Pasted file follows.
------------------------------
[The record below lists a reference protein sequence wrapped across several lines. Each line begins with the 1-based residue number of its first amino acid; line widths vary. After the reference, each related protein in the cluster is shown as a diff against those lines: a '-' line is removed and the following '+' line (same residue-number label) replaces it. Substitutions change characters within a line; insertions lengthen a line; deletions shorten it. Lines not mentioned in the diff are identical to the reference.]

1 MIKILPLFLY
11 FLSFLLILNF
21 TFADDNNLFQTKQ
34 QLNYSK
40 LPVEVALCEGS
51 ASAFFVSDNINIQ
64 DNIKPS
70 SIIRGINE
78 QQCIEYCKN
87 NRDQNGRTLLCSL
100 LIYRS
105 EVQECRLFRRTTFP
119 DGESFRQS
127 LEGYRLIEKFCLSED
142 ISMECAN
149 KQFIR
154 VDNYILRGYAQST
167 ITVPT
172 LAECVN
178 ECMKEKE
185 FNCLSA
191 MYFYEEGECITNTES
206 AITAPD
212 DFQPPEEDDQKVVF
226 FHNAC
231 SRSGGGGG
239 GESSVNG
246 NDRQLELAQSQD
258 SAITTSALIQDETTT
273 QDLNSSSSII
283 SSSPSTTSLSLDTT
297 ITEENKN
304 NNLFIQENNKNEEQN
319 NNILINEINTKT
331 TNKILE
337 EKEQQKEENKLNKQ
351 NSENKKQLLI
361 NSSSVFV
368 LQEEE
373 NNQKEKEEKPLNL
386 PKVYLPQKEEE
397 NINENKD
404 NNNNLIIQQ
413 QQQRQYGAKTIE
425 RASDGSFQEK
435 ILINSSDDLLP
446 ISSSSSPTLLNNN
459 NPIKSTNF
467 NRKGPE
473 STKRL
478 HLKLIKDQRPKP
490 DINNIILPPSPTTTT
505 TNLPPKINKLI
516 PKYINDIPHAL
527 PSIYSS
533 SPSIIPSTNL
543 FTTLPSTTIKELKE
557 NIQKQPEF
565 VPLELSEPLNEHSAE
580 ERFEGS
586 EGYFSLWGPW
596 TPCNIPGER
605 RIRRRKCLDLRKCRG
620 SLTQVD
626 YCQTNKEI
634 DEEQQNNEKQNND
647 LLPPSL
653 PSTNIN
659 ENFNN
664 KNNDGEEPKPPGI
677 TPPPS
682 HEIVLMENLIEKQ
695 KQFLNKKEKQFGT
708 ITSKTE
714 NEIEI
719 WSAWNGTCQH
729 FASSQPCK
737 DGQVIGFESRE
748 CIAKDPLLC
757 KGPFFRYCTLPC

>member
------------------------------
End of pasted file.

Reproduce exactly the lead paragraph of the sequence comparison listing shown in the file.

[The record below lists a reference protein sequence wrapped across several lines. Each line begins with the 1-based residue number of its first amino acid; line widths vary. After the reference, each related protein in the cluster is shown as a diff against those lines: a '-' line is removed and the following '+' line (same residue-number label) replaces it. Substitutions change characters within a line; insertions lengthen a line; deletions shorten it. Lines not mentioned in the diff are identical to the reference.]